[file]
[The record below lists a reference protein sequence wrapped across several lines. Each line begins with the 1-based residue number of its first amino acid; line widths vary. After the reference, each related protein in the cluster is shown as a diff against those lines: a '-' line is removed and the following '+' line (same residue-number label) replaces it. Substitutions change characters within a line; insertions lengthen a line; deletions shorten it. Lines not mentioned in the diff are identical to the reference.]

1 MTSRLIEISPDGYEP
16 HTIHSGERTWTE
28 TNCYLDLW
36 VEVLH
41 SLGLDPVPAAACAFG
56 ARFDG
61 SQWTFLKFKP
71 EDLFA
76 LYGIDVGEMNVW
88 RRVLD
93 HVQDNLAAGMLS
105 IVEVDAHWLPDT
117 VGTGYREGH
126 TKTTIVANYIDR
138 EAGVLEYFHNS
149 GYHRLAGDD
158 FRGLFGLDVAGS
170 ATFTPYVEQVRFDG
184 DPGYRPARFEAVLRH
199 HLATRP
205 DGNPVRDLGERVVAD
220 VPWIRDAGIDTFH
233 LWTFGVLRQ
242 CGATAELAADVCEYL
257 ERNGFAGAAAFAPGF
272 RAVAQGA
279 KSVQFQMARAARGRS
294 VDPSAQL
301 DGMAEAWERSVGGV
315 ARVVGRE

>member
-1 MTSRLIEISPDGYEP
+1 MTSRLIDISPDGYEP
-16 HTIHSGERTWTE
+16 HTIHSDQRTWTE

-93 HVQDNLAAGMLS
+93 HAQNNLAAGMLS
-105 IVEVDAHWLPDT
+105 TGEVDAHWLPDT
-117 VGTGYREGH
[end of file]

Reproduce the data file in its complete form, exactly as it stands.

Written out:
[The record below lists a reference protein sequence wrapped across several lines. Each line begins with the 1-based residue number of its first amino acid; line widths vary. After the reference, each related protein in the cluster is shown as a diff against those lines: a '-' line is removed and the following '+' line (same residue-number label) replaces it. Substitutions change characters within a line; insertions lengthen a line; deletions shorten it. Lines not mentioned in the diff are identical to the reference.]

1 MTSRLIEISPDGYEP
16 HTIHSGERTWTE
28 TNCYLDLW
36 VEVLH
41 SLGLDPVPAAACAFG
56 ARFDG
61 SQWTFLKFKP
71 EDLFA
76 LYGIDVGEMNVW
88 RRVLD
93 HVQDNLAAGMLS
105 IVEVDAHWLPDT
117 VGTGYREGH
126 TKTTIVANYIDR
138 EAGVLEYFHNS
149 GYHRLAGDD
158 FRGLFGLDVAGS
170 ATFTPYVEQVRFDG
184 DPGYRPARFEAVLRH
199 HLATRP
205 DGNPVRDLGERVVAD
220 VPWIRDAGIDTFH
233 LWTFGVLRQ
242 CGATAELAADVCEYL
257 ERNGFAGAAAFAPGF
272 RAVAQGA
279 KSVQFQMARAARGRS
294 VDPSAQL
301 DGMAEAWERSVGGV
315 ARVVGRE

>member
-1 MTSRLIEISPDGYEP
+1 MTSRLIDISPDGYEP
-16 HTIHSGERTWTE
+16 HTIHSDQRTWTE

-93 HVQDNLAAGMLS
+93 HAQNNLAAGMLS
-105 IVEVDAHWLPDT
+105 TGEVDAHWLPDT
-117 VGTGYREGH